Phonetic reading, phonemic awareness, and the development of literacy
Phonetic reading refers to a child's ability to "sound out" and pronounce unfamiliar words and nonsense words based on spelling. This is the logical next step in the development of literacy and phonemic awareness.
To practice this skill, you will be following a procedure similar to the one described on the letter-sound correspondence page, only you will now be using letter sequences instead of individual letters.
As with single letter sounds, begin with the receptive level and progress to the expressive level.
Identification of simple syllables
At this level, you will be using simple consonant-vowel or vowel-consonant syllables, such as vo or ot. A list of nonsense words of this type can be found on the nonsense words page.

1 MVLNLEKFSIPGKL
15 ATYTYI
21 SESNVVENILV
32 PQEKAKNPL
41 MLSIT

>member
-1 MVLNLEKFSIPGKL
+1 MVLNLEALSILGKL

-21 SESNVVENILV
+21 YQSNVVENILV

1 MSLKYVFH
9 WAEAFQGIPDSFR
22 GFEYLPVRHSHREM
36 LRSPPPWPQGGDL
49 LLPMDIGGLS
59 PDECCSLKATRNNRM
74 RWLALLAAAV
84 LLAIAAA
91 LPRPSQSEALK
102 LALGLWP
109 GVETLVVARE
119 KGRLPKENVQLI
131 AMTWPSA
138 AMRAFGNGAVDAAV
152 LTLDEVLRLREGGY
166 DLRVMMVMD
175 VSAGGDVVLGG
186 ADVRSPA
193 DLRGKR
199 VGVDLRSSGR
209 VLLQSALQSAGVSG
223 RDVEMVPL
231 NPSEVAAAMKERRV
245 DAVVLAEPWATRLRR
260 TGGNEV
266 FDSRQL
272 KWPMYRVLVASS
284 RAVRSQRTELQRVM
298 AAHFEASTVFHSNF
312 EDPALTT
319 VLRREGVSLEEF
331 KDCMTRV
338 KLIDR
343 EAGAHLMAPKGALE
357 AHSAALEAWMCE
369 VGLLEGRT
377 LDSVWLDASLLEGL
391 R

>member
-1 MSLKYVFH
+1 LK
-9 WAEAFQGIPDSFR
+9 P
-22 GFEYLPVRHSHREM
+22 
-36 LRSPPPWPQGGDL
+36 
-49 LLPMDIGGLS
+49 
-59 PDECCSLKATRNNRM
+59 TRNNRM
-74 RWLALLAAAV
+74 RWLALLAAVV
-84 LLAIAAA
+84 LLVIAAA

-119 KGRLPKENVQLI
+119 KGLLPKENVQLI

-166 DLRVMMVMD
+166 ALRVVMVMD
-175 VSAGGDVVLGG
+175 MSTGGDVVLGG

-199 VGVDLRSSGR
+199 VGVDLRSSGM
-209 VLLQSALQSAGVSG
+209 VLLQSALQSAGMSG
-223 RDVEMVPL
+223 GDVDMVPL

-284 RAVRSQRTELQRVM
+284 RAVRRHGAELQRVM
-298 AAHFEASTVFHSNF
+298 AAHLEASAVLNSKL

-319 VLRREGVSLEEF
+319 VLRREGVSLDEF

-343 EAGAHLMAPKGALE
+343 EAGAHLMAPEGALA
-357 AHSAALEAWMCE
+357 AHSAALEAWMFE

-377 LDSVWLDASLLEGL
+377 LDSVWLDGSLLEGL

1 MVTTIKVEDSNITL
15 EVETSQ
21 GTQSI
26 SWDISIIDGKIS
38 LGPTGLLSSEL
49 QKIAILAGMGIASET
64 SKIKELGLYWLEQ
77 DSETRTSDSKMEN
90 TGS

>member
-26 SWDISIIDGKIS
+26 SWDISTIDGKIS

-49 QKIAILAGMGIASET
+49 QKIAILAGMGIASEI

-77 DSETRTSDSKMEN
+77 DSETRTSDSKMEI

Identification of complex syllables
At this level, you will proceed to using more complex syllables, like CVC (dap), CCVC(stip), CVCC(dalp), CCVCC(stimp). Examples of these are also available on the nonsense words page, but you might want to modify the spelling so that they look more "standard" for reading practice (for example, I would use pafe instead of payf).
While you should not avoid the weird combinations of letters that make English spelling such a delight (for example, pafe would be a CVC word, not CVCV, since the final e is silent), it's best to stay with fairly regular spellings in the early stages. A discussion of how you can spell fish
G-H-O-T-I using gh as in enough, o as in women, and ti as in nation is probably not going to be all that helpful at this stage of your child's development, so keep it regular.
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